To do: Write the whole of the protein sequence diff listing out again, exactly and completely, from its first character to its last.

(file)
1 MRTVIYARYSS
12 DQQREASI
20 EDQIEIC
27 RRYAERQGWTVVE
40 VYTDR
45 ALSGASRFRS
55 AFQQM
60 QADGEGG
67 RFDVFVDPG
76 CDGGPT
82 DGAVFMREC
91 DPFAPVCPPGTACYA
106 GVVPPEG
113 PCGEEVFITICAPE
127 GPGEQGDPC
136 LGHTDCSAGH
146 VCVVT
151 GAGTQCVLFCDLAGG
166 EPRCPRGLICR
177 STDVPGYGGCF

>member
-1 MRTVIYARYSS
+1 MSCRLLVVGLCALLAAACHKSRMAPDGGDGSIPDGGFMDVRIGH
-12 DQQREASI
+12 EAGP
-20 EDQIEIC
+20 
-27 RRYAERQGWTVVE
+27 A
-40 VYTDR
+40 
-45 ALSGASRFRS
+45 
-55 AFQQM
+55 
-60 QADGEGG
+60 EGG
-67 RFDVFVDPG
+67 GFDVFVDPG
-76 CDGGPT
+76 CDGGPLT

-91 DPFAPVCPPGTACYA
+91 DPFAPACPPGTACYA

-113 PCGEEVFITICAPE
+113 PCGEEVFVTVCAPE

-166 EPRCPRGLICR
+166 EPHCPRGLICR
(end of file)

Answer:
1 MRTVIYARYSS
12 DQQREASI
20 EDQIEIC
27 RRYAERQGWTVVE
40 VYTDR
45 ALSGASRFRS
55 AFQQM
60 QADGEGG
67 RFDVFVDPG
76 CDGGPT
82 DGAVFMREC
91 DPFAPVCPPGTACYA
106 GVVPPEG
113 PCGEEVFITICAPE
127 GPGEQGDPC
136 LGHTDCSAGH
146 VCVVT
151 GAGTQCVLFCDLAGG
166 EPRCPRGLICR
177 STDVPGYGGCF

>member
-1 MRTVIYARYSS
+1 MSCRLLVVGLCALLAAACHKSRMAPDGGDGSIPDGGFMDVRIGH
-12 DQQREASI
+12 EAGP
-20 EDQIEIC
+20 
-27 RRYAERQGWTVVE
+27 A
-40 VYTDR
+40 
-45 ALSGASRFRS
+45 
-55 AFQQM
+55 
-60 QADGEGG
+60 EGG
-67 RFDVFVDPG
+67 GFDVFVDPG
-76 CDGGPT
+76 CDGGPLT

-91 DPFAPVCPPGTACYA
+91 DPFAPACPPGTACYA

-113 PCGEEVFITICAPE
+113 PCGEEVFVTVCAPE

-166 EPRCPRGLICR
+166 EPHCPRGLICR